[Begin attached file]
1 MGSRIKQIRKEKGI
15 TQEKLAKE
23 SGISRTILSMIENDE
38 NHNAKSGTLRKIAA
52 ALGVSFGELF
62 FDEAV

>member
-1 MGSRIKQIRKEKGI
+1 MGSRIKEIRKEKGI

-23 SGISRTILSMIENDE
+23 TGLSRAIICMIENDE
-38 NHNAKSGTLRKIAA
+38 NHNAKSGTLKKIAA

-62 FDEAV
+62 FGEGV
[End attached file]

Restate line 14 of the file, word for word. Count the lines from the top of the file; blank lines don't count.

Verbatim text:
-62 FDEAV